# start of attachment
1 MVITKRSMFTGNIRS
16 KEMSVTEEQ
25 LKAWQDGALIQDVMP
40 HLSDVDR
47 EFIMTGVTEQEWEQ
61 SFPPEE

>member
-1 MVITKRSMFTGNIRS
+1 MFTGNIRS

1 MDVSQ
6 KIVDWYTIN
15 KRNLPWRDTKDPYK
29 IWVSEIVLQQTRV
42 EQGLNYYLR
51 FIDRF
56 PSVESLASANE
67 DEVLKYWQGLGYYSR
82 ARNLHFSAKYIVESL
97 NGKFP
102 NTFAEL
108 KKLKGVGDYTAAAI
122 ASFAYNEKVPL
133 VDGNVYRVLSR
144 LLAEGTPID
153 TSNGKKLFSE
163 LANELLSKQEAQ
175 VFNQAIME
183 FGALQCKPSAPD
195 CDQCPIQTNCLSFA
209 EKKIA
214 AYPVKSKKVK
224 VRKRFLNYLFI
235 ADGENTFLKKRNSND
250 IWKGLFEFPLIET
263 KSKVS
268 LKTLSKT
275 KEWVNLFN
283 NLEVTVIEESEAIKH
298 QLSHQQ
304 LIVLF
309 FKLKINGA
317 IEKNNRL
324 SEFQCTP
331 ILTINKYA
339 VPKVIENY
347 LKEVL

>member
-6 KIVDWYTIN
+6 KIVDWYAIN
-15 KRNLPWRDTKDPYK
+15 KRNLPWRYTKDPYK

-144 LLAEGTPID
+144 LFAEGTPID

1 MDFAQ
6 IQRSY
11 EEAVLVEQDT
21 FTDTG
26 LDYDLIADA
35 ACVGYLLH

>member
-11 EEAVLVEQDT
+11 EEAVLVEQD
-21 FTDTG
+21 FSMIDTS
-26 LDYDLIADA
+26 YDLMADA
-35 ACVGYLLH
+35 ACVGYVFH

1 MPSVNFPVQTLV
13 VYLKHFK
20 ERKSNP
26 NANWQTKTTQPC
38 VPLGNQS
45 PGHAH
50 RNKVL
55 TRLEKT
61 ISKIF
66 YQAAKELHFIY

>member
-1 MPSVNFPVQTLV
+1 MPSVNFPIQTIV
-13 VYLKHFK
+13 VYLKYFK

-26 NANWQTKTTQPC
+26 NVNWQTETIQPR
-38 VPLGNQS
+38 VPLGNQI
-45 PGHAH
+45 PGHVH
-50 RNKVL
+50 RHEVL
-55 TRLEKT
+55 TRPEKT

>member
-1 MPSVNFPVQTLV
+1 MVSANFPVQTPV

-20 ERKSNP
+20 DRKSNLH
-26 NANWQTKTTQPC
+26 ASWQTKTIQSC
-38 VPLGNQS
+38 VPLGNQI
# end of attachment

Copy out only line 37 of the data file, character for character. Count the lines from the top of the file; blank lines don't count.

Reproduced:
275 KEWVNLFN